Growing up a shy girl brought on a lot of self-esteem issues because I was never really sure how to act or what to say.
Now that I am a mom to Kayla and Cabrini it has become one of my top goals to do everything I can to raise confident daughters.
Me and my confident little Queens
Something we have all heard is how extracurricular activities really boost self-esteem.
The researchers at Harvard tell us "the benefits of high quality, structured extracurricular activities go far beyond the rewards of the activities themselves."
So you can bet Kayla and little Cabrini have already been to a few Mommy and Me classes to get that confident ball rolling.
A few weeks ago I saw a couple kids aged 6+ start their first Capoeira class. They were so curious and nervous. I saw them trying to follow along with the ginga (basic movement) and they were getting it all wrong at first (as all kids do). But they weren't focused on that. They were focused on how much fun they were having. On the encouragement. On the music. On the other students.
I have seen students get frustrated or are have a bad day. And I have seen them take control of their emotions and bring their focus back to class.
Of course all these things don't happen perfectly each time, but I see the growth. And it makes me proud. And it makes me excited for when my girls will get to take class with Daddy and learn those important life lessons. Being a wife to a Capoeira Professor is really compelling and I love it!
I've read a lot of books and posts about self-confidence. A great resource for me has been kidshealth.org. This is some of what they say helps contribute to self-esteem:
"Self-esteem is the result of experiences that help a child feel capable, effective, and accepted.
When kids learn to do things for themselves and feel proud of what they can do, they feel capable.
Children feel effective when they see that good things come from efforts like trying hard, getting close to a goal, or making progress. For example, kids who take part in a service project feel good about themselves when they see how their actions matter.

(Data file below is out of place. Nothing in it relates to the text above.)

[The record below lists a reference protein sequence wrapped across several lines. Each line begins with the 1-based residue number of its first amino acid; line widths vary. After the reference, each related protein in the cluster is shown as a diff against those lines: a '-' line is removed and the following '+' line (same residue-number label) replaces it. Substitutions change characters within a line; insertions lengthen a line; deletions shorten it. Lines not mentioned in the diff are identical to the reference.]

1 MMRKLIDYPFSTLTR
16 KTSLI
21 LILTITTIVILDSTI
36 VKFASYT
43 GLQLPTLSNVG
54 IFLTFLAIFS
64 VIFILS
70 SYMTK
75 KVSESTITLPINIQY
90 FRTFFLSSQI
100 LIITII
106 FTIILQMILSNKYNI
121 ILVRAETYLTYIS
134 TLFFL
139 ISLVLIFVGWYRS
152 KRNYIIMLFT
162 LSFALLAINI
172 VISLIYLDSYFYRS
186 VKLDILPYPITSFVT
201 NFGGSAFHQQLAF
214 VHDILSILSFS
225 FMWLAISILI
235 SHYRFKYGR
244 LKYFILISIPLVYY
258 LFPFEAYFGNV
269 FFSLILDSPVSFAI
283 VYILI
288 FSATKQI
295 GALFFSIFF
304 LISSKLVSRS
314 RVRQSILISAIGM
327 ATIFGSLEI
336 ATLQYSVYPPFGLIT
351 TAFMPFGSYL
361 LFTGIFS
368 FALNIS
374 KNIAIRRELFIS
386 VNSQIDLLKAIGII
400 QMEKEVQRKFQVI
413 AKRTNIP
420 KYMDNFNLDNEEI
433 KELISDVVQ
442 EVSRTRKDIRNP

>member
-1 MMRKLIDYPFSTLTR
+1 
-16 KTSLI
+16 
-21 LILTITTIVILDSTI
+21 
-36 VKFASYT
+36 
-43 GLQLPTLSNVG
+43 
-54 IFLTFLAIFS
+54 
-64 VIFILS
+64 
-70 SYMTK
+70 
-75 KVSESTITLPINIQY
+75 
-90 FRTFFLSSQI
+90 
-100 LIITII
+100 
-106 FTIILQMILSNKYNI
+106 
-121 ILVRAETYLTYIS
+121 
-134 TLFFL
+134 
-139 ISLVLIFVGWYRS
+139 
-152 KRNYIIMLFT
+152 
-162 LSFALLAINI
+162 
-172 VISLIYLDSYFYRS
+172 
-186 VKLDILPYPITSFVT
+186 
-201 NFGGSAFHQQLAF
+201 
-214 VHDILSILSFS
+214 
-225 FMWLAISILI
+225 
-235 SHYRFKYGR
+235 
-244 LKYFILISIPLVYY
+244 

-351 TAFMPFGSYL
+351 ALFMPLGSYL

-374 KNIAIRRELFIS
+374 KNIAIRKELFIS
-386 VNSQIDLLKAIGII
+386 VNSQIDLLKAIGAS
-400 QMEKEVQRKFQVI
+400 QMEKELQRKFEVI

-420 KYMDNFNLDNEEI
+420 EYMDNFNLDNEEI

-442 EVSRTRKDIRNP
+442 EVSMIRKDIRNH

When kids feel accepted and understood by a parent or someone close, they are likely to accept themselves, too. Their good feelings about themselves multiply as parents praise good behaviors, help when needed, and give encouragement and support. "
I want to share with you some comments our parents have said about Mico's classes. This makes me so proud and again just so excited for these kids:
If one of your goals is to have a confident child but you aren't sure where to start here's a great tip:
Get your kid to say hello to strangers, friends, and family when first arriving somewhere. This is huge. You are giving them the autonomy to introduce themselves and create a presence for themselves.
This is one of my personal favorites. I learned this from Mico. He asks all the kids to greet other students in class with a handshake he made up. Growing up socially awkward ("Do I say Hi? Do I shake their hand? Give them a side hug? What?!") has made this resonate with me because I STILL struggle with this.
Teaching students to greet their peers as soon as they walk in is a great life lesson for manners and self-confidence (no more wondering what they should do!).
Before we end, one last quote:
"Since joining Allied Capoeira League, my self-esteem has skyrocketed and I have never felt so encouraged and appreciated by people who are all over the country."
Those are words from our amazing kids teacher, Brittney. Capoeira impacted her life and now she is sharing that with other kids and her fellow adult peers.
It's really inspiring to see our students make Capoeira part of themselves.
Until next time,
P.S. I would love to hear ways you are keeping your child confident. Is it through positive reinforcement? Activities where they can develop skills they love? What challenges have you faced with your child's self-esteem? Comment below!